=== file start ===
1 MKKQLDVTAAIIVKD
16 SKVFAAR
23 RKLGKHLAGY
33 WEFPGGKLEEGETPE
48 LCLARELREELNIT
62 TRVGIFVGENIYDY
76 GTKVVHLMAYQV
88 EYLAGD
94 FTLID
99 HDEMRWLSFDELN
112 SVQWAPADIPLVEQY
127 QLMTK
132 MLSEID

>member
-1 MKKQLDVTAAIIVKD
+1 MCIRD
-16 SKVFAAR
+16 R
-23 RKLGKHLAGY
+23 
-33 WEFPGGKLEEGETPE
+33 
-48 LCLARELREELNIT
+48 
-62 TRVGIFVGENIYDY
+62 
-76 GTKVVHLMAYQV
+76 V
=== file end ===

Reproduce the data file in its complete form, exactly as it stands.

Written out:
1 MKKQLDVTAAIIVKD
16 SKVFAAR
23 RKLGKHLAGY
33 WEFPGGKLEEGETPE
48 LCLARELREELNIT
62 TRVGIFVGENIYDY
76 GTKVVHLMAYQV
88 EYLAGD
94 FTLID
99 HDEMRWLSFDELN
112 SVQWAPADIPLVEQY
127 QLMTK
132 MLSEID

>member
-1 MKKQLDVTAAIIVKD
+1 MCIRD
-16 SKVFAAR
+16 R
-23 RKLGKHLAGY
+23 
-33 WEFPGGKLEEGETPE
+33 
-48 LCLARELREELNIT
+48 
-62 TRVGIFVGENIYDY
+62 
-76 GTKVVHLMAYQV
+76 V